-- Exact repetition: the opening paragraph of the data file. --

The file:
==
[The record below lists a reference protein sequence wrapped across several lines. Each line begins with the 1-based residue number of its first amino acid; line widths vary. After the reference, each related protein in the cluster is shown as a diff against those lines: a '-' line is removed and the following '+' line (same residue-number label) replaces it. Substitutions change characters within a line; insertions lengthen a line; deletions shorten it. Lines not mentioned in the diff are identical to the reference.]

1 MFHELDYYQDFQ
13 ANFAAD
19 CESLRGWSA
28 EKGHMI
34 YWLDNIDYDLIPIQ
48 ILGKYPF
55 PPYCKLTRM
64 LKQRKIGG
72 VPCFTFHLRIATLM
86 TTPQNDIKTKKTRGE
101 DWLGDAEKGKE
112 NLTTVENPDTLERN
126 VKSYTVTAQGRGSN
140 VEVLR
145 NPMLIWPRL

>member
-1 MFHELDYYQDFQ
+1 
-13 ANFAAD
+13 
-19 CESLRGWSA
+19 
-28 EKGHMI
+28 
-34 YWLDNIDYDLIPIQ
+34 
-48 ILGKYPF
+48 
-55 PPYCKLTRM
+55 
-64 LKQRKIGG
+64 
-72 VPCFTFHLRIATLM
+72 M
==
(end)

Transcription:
[The record below lists a reference protein sequence wrapped across several lines. Each line begins with the 1-based residue number of its first amino acid; line widths vary. After the reference, each related protein in the cluster is shown as a diff against those lines: a '-' line is removed and the following '+' line (same residue-number label) replaces it. Substitutions change characters within a line; insertions lengthen a line; deletions shorten it. Lines not mentioned in the diff are identical to the reference.]